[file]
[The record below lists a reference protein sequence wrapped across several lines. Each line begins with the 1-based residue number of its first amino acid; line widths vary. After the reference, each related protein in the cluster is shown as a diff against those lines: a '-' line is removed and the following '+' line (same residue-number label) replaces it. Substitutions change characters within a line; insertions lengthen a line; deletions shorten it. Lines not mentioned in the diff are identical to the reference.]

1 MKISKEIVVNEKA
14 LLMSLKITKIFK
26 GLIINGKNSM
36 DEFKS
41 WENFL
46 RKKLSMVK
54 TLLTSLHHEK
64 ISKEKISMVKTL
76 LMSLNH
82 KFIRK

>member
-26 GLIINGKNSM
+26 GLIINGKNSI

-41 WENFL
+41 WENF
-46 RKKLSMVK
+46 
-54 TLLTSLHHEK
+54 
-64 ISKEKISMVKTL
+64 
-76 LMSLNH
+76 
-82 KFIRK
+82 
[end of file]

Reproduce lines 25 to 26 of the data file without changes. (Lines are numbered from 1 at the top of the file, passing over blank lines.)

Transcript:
-82 KFIRK
+82 